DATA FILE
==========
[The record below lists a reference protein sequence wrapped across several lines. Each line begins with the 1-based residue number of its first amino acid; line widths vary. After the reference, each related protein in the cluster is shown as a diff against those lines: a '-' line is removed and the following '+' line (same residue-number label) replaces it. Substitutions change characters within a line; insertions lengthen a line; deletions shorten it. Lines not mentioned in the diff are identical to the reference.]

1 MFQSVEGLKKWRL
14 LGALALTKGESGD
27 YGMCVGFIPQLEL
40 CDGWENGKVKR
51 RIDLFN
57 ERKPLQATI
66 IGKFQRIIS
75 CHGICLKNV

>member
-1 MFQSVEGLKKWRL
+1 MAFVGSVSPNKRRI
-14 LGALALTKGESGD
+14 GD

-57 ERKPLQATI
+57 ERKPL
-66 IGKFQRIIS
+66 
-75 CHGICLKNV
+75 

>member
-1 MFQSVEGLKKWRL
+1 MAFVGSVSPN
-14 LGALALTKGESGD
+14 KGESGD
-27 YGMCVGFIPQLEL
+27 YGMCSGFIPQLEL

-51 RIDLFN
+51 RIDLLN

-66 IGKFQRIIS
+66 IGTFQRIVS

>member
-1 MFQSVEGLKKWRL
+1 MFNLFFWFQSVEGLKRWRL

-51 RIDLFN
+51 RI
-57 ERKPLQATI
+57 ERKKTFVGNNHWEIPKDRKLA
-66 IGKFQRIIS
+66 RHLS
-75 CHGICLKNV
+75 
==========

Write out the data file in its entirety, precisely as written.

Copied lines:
[The record below lists a reference protein sequence wrapped across several lines. Each line begins with the 1-based residue number of its first amino acid; line widths vary. After the reference, each related protein in the cluster is shown as a diff against those lines: a '-' line is removed and the following '+' line (same residue-number label) replaces it. Substitutions change characters within a line; insertions lengthen a line; deletions shorten it. Lines not mentioned in the diff are identical to the reference.]

1 MFQSVEGLKKWRL
14 LGALALTKGESGD
27 YGMCVGFIPQLEL
40 CDGWENGKVKR
51 RIDLFN
57 ERKPLQATI
66 IGKFQRIIS
75 CHGICLKNV

>member
-1 MFQSVEGLKKWRL
+1 MAFVGSVSPNKRRI
-14 LGALALTKGESGD
+14 GD

-57 ERKPLQATI
+57 ERKPL
-66 IGKFQRIIS
+66 
-75 CHGICLKNV
+75 

>member
-1 MFQSVEGLKKWRL
+1 MAFVGSVSPN
-14 LGALALTKGESGD
+14 KGESGD
-27 YGMCVGFIPQLEL
+27 YGMCSGFIPQLEL

-51 RIDLFN
+51 RIDLLN

-66 IGKFQRIIS
+66 IGTFQRIVS

>member
-1 MFQSVEGLKKWRL
+1 MFNLFFWFQSVEGLKRWRL

-51 RIDLFN
+51 RI
-57 ERKPLQATI
+57 ERKKTFVGNNHWEIPKDRKLA
-66 IGKFQRIIS
+66 RHLS
-75 CHGICLKNV
+75 